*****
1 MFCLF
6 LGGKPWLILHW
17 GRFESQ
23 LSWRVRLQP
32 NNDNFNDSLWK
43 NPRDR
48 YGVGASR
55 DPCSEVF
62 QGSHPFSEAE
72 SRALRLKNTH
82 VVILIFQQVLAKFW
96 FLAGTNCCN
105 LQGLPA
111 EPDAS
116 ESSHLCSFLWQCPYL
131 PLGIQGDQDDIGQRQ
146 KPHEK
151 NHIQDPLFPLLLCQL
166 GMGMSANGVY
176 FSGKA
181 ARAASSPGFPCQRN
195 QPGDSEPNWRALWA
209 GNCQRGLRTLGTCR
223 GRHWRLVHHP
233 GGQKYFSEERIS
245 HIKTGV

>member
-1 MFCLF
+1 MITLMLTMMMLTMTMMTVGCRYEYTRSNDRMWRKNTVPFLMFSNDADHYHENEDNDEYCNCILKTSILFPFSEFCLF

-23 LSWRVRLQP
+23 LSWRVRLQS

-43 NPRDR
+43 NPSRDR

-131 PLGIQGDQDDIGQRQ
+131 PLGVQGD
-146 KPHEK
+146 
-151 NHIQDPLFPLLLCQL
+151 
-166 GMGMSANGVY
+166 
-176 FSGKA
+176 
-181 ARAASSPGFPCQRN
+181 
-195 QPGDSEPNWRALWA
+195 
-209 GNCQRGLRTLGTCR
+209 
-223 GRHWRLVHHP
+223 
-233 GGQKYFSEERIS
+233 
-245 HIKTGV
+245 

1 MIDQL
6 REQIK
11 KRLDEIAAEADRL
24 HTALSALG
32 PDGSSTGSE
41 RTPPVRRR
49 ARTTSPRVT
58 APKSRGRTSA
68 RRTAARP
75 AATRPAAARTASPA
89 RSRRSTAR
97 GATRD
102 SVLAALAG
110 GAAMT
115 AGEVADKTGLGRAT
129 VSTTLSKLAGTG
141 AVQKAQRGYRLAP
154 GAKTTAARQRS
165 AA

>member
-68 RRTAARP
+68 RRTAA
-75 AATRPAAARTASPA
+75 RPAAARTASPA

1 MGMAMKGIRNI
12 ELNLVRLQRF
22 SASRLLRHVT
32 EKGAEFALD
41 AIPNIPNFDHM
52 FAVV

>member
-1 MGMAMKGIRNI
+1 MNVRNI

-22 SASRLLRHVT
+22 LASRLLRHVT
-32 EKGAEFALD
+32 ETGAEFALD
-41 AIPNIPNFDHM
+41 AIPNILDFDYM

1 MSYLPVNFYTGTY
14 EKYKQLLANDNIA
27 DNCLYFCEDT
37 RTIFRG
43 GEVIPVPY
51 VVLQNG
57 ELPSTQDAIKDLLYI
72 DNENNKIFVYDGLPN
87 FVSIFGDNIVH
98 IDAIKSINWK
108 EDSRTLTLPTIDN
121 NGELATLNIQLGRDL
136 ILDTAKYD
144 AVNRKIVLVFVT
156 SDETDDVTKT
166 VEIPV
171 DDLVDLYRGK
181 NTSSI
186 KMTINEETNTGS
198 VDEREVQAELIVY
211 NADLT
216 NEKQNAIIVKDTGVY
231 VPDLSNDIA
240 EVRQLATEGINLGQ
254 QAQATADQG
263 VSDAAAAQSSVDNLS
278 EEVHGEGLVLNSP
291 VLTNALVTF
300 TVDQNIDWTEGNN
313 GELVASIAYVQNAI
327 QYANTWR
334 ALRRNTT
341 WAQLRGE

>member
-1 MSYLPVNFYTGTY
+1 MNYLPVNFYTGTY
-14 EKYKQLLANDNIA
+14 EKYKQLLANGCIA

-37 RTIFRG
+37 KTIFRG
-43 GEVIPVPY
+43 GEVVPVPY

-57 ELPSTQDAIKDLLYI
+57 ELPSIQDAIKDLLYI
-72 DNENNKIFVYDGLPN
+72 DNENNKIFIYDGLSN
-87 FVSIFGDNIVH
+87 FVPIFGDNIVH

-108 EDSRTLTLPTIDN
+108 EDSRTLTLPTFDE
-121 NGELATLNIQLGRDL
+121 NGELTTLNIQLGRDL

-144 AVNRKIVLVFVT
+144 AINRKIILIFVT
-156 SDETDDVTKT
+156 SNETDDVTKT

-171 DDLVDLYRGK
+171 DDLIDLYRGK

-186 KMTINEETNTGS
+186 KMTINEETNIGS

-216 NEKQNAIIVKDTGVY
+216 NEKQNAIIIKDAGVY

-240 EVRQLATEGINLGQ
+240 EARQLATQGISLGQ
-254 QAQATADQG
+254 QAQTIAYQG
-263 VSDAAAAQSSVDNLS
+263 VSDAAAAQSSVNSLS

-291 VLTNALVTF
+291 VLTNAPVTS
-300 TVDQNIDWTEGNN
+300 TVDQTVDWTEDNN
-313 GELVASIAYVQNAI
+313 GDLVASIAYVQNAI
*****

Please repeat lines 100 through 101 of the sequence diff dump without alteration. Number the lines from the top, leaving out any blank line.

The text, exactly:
51 VVLQNG
57 ELPSTQDAIKDLLYI